Art triumphs over terrorism at the Uffizi: People in Florence have rallied to the aid of their museum, where staff are working round the clock to reopen next Sunday, writes Patricia Clough

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The Independent Online
THE SOUND of hammering, the whine of drills and the shouts of workmen echo into the night as staff of the Uffizi work almost round the clock to reopen part of their bomb- damaged museum to the public.

Joiners are replacing the windows blown out on 27 May by 200kg of explosive in a terrorist car-bomb that killed five people and badly damaged the west wing of the museum. Workmen haul materials, replaster walls and mend stairs while plastic sheeting billows over the wrecked roof.

Reopening day has been fixed for Sunday 20 June, 'and we shall make it', Anna Maria Petrioli Tofani, the museum's director, said confidently. Visitors will once again be able to enter the east wing and see most of its greatest treasures: paintings by Giotto, Gentile da Fabriano, Piero della Francesca, Filippo Lippi, Botticelli, Leonardo and Mantegna.

Some of the most important works from the west wing will be on display in the former church of San Piero Scheraggio, an llth-century building incorporated into the ground floor of the Uffizi. They will include Michelangelo's Doni Tondo, a round painting of the Holy Family, Raphael's Madonna with a Goldfinch, Titian's Flora, Caravaggio's Young Bacchus and self-portraits by Rembrandt.

'About 80 per cent of the works that people come to the Uffizi to see will be on display,' said Dr Petrioli. The west wing will take 'months' to repair. The speed with which the Uffizi is being re-opened is due to the concerted action by its 150-odd staff who, without exception, agreed to work all hours without overtime pay to get the building back in shape. Otherwise, Dr Petrioli said she would have had to bring in outside help which would have been much slower and much more expensive.

But the speed also depends on contributions from Uffizi fans - and this is where Independent readers come in. The Independent, with its Italian and Spanish partners, La Repubblica and El Pais, is appealing to readers for funds to help repair and restore the Uffizi. US museums and others are making similar appeals.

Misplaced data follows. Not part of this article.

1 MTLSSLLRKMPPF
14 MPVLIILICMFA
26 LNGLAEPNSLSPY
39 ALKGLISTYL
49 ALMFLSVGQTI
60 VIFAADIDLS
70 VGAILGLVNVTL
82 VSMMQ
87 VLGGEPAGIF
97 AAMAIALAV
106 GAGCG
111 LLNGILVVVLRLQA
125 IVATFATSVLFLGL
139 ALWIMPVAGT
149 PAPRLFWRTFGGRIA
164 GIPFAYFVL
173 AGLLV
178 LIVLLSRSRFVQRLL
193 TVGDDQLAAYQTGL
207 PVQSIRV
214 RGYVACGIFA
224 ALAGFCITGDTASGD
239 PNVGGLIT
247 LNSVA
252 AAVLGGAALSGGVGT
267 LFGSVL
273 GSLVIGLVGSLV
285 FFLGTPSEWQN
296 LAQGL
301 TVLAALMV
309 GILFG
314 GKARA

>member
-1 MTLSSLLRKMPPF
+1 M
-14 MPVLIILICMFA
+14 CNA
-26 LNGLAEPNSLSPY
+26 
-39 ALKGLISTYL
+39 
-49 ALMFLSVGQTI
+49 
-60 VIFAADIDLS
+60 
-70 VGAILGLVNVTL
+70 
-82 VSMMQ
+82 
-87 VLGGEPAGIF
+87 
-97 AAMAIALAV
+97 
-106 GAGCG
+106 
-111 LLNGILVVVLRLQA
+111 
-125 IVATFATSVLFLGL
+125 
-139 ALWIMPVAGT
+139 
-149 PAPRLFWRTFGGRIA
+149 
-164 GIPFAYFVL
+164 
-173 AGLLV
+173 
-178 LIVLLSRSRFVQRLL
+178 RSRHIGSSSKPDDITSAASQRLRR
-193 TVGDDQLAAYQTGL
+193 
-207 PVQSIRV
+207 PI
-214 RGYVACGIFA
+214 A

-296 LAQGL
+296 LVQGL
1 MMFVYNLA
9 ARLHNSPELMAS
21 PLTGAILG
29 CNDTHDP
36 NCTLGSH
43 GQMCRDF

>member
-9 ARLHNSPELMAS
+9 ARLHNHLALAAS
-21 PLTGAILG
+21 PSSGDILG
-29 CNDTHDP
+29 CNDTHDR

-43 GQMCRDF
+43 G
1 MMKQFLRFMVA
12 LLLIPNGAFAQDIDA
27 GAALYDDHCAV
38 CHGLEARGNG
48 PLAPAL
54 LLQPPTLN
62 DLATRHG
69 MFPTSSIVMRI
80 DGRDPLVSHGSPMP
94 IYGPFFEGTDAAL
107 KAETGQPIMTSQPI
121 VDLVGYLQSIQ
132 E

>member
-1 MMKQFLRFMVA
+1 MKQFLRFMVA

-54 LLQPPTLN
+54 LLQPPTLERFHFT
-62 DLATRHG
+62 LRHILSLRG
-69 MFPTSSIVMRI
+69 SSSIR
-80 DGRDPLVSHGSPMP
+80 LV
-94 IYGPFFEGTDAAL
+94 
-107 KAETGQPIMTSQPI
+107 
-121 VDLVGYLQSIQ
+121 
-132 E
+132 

'These donations will serve as ready funds to enable us to by-pass the bureaucracy so we can get the work finished fast, without any interruptions,' Dr Petrioli said. 'The situation of the Italian deficit is dramatic . . . obviously the state won't abandon us, but money will be very slow in coming. After all, they cannot take funds away from hospitals, for instance, to give to the Uffizi.'

Moreover, few know as well as the custodians of Italy's art treasures how slowly the state machinery grinds, and how long it takes before cash, when there is any, emerges from the bureaucratic pipeline. Italy is dotted with churches, beautiful buildings and monuments that have been covered in scaffolding for years because the money has run out.

After the bomb, the Italian government earmarked 30bn lire ( pounds 13.6m) for repairs, which must be shared with the Accademia dei Georgofili, a venerable agricultural institute which is housed in the same building. But already Dr Petrioli estimates that the bill is more likely to be around 50bn lire. She has no idea yet how much the voluntary donations will amount to 'but I don't imagine it will cover the extra 20bn'.

Sooner or later the government will have to find the rest, but the chances are it will be later, rather than sooner.

The saddest sights in the Uffizi are the three ruined paintings lying on the floor: Gherardo delle Notti's Adoration of the Shepherds, and two by Bartolomeo Manfredi. Two were reduced to tattered canvas by the blast, with only patches of paint still sticking in places. The third consists of only a few pathetic shreds. The 40- odd pictures that were cut by flying glass or had pieces of paint blown away, have been pasted over with fine paper to preserve loose paint and stored to await restoration. Three damaged Roman and Greek statues will also be restored.

The good news is that the structure of the Uffizi - built in the 16th century by Giorgio Vasari, one of the greatest architects and painters of his day, for Grand Duke Cosimo I de' Medici as administrative offices for the Grand Duchy of Tuscany - is undamaged. But it will need very specialised restoration work with the materials used when it was built.

To Independent readers she said: 'I would like people to realise that what is happening here in Florence is the contrary of what the terrorists intended.' There had been tremendous solidarity, with everyone forgetting their quarrels and joining in to help. 'First there was shock, then anger, then the urge to reconstruct . . . If the terrorists wanted to bring a nation to its knees they have achieved exactly the opposite. It is important to give a sign of this.'


THE Independent has joined an appeal launched by the Italian daily newspaper La Repubblica to raise funds to help restore the Uffizi museum. Readers who wish to contribute should send cheques (payable to The Uffizi Appeal) to The Uffizi Appeal c/o The Independent, 40 City Road, London EC1Y 2DB. Credit card and charity aid voucher contributions cannot be accepted.

On 26 June, the Rossini Chamber Orchestra will be giving a concert in aid of the Uffizi. The orchestra, conducted by Alexander Bryett, will play a programme of Mozart, Boccherini and Giovanni Cambini. The concert, starting at 7.30pm will be held at St Mary Abbots Church, High Street, Kensington, London W8. For further details, contact Opera Italiana on 071-736 3821.

(Photograph omitted)